Court of Appeal Judgments of Public Interest
This page provides access to judgments of the Court of Appeal in the last 90 days deemed to be of particular public interest.
More information about finding court judgments is available on the judgments section of this website.
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In May 2010 Mr Mills pleaded guilty to the murder of Mr Faulkner. The High Court Judge sentenced him to life imprisonment with a minimum period of imprisonment of 11 years. Mr Mills appeals his conviction.
Issue: Is there an exceptional circumstance for vacating Mr Mills’ guilty plea on appeal?Held: No. Mr Mills’ counsel acknowledges that none of the categories recognised by this Court in previous cases apply in Mr Mills’ case. He made a conscious well-informed decision to plead guilty to the charge. He had received competent legal advice and there was no error by counsel alleged. There was no legal impediment to him being guilty of the charge, nor was the plea induced by any ruling that was wrong in law.
Issue: Will a miscarriage of justice arise if the appeal is dismissed?Held: No. The evidence offered by Mr Mills on appeal does not amount to a tenable argument that a miscarriage of justice will occur if the appeal is dismissed. The expert evidence does not provide a cogent basis to displace the findings made by the experts at the time of the offending as to whether a struggle occurred between Mr Mills and Mr Faulkner before Mr Faulkner was shot. Mr Mills’ more recent explanation of the events is similarly not cogent.
Public law - justiciability. Practice and procedure - striking out proceedings.
The Kiwi Party seeks to challenge the measures taken by the New Zealand Government in the aftermath of the Christchurch Mosque attacks on 15 March 2019 to reform the Arms Act 1983. In particular, the causes of action seek declarations and orders to the effect that the processes of the Select Committee and the resulting Amendment Act are unlawful and cannot be given force of law until validated by a subsequent general election or by referendum. In the High Court, Wylie J struck out all but one of the Kiwi Party's 12 causes of action. The Kiwi Party appeals the strike out.
Issue: Is there a constitutional right to bear arms in New Zealand?Held: No. There is not any support for such a right in any constitutional instruments that apply in New Zealand. In New Zealand, as in almost all countries, a citizen's ability to possess, own and use firearms is regulated by legislation.
Issue: Can the Kiwi Party challenge the lawfulness of processes and decisions made by the Select Committee which considered the Amendment Bill?Held: No. The Parliamentary Privilege Act 2014 places a bar on questioning the proceedings of Parliament. The causes of action squarely call into question the proceedings of Parliament and are therefore untenable.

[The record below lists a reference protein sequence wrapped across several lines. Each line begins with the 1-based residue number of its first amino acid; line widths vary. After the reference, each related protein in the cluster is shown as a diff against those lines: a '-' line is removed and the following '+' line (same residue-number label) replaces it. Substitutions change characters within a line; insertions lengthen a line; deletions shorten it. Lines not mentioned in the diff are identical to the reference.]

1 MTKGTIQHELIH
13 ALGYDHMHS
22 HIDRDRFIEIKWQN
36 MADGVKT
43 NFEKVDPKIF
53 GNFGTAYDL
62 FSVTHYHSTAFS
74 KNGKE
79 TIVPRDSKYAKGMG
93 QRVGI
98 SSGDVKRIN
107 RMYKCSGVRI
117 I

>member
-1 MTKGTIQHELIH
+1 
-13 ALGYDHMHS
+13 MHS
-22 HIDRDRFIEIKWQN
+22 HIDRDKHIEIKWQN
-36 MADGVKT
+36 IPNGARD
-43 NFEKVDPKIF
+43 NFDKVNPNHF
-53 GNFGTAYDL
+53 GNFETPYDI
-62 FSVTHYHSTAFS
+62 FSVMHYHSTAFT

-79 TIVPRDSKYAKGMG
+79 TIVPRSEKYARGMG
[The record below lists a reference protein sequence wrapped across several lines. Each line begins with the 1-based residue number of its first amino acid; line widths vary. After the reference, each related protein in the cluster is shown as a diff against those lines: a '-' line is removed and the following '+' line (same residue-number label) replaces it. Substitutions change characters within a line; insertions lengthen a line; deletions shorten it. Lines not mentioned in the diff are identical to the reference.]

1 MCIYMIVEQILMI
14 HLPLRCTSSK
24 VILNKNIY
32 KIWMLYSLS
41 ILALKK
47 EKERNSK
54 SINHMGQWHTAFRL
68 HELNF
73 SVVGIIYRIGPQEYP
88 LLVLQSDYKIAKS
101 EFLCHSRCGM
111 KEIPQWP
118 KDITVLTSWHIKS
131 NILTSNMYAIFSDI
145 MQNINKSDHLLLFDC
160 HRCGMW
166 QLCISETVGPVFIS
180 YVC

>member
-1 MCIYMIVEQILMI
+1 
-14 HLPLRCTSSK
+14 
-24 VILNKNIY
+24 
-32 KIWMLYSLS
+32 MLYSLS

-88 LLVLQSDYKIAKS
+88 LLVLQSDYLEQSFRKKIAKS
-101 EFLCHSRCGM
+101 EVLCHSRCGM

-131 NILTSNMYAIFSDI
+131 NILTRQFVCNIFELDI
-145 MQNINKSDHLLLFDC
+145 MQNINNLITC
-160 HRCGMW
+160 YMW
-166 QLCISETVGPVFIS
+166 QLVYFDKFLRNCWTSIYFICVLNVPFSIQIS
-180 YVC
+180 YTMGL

Issue: Can the High Court issue declarations that the substance of legislation is invalid?Held: No. There is no right to private property or right to bear arms that incur on Parliament's ability to pass whatever legislation it chooses. Additionally, this is not an instance to consider whether there is jurisdiction for the Court to make a declaration that legislation is inconsistent with the Treaty of Waitangi. There is no tenable basis for a declaration of inconsistency with the Bill of Rights Act 1688. Section 3 of the Declaratory Judgments Act 1908 is of no assistance to the Kiwi Party.
Criminal Law – Sentence – Starting Point – Mitigation – Minimum Period of Imprisonment
Mr Felise was convicted of manslaughter and sentenced to seven years imprisonment, with a minimum period of three years and six months imprisonment. He appeals on the grounds that the sentencing judge adopted a starting point that was too high, denied him a discount for his post-traumatic stress disorder (PTSD), and overlooked a causal link between the offending and his traumatic and deprived background. He also appeals against the imposition of a minimum period of imprisonment.
Was the sentence manifestly excessive?
Held: No. We are not persuaded the starting point was too high. The sentencing judge did not double count aggravating factors pursuant to R v Taueki  3 NZLR 372. Footage of the assault conveyed serious and measured violence. We also agree with the Judge Mr Felise’s PTSD had no causal connection to the offending which would affect the starting point. Discounts for personal factors were also adequate in this case. There is nothing in the record to show that PTSD contributed to the offending.
Was a minimum period of imprisonment appropriate?
Held: Yes. Mr Felise had fallen back into old patterns of behaviour only three years after being released from prison for a very serious violent offence in which he was fuelled by drink. He failed to absorb and apply the lessons of that experience and the treatment he received for substance abuse. There is need for accountability, denunciation and deterrence.